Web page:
According to some sources, homological algebra was supposed to be the lingua franca for expressing many results on mathematics (or at least, of a large part of it). Without passing judgment on these claims, it is certainly true that many parts of algebra, topology, geometry and number theory are formulated (better) in the language of homological algebra. Important conjectures are in the same language, and the categorical language of (derived) functors and natural transformations is an important tool of the trade.
Rotman’s book, whose first incarnation was a set of lecture notes (Van Nostrand, 1970), saw an expanded edition as Introduction to Homological Algebra (Academic, 1979, 400pp, and included in the MAA’s original “basic library list”). It has been one the fine staples of a long list of books on this topic, starting with the classical Homological Algebra of Cartan-Eilenberg (Princeton, 1956), Hilton-Stammbach’s A Course on Homological Algebra (Springer, 1971), Mac Lane’s Homology (Springer, 1966), and more recents additions such as Weibel book with the same title (Cambridge, 1999) or Gelfand and Manin Methods of Homological Algebra (Springer, 1999).
In the Van Nostrand edition, concepts and theorems were introduced in a straightforward fashion working in the category of modules over a given ring, the categorical concepts kept at a minimum, and the applications to group cohomology and to the theory of rings (homological dimension, for example) were designed to give only a taste of the powerful machinery just developed.
The new expanded second edition of the 1979 Academic Press book attempts to cover more ground, basically going from the (concrete) category of modules over a given ring, as in the first edition, to an arbitrary abelian category and to treat the important example of the category of sheaves on a topological space.
Thus, in addition to the derived functors of the Hom and tensor product, now the elements of sheaf cohomology are introduced, and a section of Chapter 6 is devoted to a discussion of Cech cohomology as a tool for computing the sheaf cohomology groups of a paracompact space, quoting the appropriate comparison theorems, for example from Godement’s Topologie Algébrique et Théorie des Faisceaux (Hermann, 1964). There is even an attempt to give a more concrete application discussing the main ideas involved for the Riemann-Roch Theorem for compact Riemann surfaces, with no proofs but giving adequate references.
The Chapter devoted to group cohomology now includes a discussion of Tate cohomology and Brauer groups, and the chapter on applications to ring theory includes Hilbert’s syzygy theorem and a section discussing the theorems of Auslander, Buchsbaum and Serre on regular local rings essentially showing that commutative noetherian local rings have finite global dimension if and only if they are regular local rings, an important result for algebraic geometry.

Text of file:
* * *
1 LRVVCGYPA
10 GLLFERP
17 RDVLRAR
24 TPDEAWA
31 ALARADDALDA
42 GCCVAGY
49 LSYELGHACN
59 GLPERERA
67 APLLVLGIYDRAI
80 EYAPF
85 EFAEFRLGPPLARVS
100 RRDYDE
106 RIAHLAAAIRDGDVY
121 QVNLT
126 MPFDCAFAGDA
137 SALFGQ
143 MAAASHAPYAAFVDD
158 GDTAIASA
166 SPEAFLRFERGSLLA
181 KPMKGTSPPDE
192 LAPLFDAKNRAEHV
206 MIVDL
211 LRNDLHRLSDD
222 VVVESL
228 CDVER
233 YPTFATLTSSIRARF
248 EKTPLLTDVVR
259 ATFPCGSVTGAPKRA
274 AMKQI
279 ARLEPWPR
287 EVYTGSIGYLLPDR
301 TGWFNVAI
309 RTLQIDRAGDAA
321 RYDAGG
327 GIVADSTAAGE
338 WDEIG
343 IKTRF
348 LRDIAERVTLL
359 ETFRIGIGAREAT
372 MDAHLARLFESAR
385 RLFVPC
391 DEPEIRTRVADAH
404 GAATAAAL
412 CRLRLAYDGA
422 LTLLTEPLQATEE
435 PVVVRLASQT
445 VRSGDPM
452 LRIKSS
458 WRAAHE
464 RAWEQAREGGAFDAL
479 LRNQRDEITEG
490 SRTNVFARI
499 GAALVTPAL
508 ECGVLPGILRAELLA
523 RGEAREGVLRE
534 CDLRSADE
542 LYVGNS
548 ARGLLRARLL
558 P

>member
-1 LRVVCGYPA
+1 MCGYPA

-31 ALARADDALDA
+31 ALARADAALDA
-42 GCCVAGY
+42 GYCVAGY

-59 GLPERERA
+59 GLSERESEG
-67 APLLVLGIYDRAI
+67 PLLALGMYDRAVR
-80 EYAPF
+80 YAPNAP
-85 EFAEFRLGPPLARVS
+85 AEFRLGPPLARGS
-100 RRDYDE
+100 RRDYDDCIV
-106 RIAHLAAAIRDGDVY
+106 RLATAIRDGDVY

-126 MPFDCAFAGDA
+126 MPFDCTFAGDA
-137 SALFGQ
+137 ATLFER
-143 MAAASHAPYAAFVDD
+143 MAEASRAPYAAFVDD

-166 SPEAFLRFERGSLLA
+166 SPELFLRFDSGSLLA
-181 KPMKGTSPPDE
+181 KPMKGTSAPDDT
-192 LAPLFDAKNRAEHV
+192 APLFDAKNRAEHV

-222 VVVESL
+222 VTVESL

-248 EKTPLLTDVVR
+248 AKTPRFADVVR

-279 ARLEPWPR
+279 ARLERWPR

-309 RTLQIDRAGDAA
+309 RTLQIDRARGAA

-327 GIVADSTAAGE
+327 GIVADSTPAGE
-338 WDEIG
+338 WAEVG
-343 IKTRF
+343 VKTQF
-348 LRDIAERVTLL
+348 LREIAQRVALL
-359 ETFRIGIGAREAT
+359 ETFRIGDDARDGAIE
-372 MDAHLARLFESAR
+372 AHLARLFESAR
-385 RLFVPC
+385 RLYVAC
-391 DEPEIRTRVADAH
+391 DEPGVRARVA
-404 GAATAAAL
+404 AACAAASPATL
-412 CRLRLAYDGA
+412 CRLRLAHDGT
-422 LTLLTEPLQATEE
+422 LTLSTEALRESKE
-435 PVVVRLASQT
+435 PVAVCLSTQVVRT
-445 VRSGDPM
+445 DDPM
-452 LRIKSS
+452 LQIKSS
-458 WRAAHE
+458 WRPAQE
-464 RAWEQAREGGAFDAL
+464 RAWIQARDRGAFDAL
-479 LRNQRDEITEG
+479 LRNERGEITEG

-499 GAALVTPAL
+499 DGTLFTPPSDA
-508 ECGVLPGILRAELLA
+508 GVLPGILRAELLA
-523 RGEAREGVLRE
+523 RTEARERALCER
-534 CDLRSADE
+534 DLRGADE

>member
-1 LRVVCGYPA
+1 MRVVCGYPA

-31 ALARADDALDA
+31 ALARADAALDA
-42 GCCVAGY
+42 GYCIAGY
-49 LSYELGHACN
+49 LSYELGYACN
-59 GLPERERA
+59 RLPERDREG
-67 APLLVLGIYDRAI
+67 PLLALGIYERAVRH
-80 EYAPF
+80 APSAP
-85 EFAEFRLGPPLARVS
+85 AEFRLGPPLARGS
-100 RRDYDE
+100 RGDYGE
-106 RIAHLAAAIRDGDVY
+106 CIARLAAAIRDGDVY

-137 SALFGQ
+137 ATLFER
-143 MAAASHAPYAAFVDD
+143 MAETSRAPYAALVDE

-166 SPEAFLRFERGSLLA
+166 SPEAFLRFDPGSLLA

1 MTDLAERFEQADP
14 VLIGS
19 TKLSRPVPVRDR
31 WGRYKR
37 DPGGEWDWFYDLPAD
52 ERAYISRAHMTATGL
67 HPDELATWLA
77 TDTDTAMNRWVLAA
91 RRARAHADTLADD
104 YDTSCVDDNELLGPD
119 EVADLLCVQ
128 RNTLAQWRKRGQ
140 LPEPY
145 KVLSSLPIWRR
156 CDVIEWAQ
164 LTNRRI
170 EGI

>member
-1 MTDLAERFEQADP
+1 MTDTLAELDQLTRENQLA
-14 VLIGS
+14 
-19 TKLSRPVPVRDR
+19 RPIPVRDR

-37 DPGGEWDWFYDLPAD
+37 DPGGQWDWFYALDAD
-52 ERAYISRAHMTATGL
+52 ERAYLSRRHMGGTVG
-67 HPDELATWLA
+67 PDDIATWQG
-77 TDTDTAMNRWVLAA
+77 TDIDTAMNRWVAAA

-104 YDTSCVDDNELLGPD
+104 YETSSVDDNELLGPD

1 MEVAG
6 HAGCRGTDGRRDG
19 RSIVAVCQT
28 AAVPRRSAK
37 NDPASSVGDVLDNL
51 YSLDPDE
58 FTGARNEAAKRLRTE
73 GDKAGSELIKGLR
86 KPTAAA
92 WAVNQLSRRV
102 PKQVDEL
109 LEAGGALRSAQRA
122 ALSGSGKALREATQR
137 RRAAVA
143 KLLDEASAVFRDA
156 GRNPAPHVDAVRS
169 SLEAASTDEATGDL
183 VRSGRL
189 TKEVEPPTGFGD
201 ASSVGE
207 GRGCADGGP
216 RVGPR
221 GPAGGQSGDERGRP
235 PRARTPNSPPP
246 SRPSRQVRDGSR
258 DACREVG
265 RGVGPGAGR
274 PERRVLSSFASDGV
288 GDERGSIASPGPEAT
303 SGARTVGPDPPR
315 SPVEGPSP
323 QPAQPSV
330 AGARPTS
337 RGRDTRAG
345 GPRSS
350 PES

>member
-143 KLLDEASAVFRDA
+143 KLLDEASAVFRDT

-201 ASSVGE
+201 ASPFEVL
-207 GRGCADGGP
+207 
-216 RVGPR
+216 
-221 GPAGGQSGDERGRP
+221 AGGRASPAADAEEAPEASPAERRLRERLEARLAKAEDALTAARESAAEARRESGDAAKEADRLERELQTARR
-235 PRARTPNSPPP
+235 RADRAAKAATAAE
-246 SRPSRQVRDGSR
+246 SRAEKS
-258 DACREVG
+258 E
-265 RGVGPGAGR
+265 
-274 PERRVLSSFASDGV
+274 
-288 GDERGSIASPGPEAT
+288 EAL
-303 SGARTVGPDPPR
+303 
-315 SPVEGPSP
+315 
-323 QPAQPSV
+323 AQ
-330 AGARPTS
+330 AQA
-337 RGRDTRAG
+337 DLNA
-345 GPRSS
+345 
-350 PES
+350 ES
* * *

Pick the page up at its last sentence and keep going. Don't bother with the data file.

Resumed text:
As the author recalls, the learning of homological algebra is a two-staged affair and once that the language of derived functors is mastered one needs tools to compute these objects. For initial or elementary examples the usual standard resolutions are discussed, but for more advanced situations one needs the language of spectral sequences and the last chapter of the book introduces them. Here the author balances the exposition between the clean straightforward presentation using exact couples and the down-to-earth multiple-indexed bicomplexes that occur naturally in most applications.
This is a beautifully written book that has grown gracefully for almost four decades, and even though the core of the subject comprises just three chapters (6, 7 and 10) it includes an introduction to rings and modules, abelian categories and applications to rings and group cohomology, to properly frame the subject. These additions account, in part, for the size of the book, about 700 pages, but this size is also consequence of the intention of the author to include details, especially at the beginning, to allow the student to see complete proofs avoiding ‘magic tricks’ that could lead to embarrassing mistakes later on, for example in deciding if a certain diagram commutes or if a given morphism is really natural. These details, the exercises at the end of every section, plenty of examples and motivation for the many new concepts set this book apart and make it an ideal textbook for a course on the subject.
Felipe Zaldivar is Professor of Mathematics at the Universidad Autonoma Metropolitana-I, in Mexico City. His e-mail address is firstname.lastname@example.org.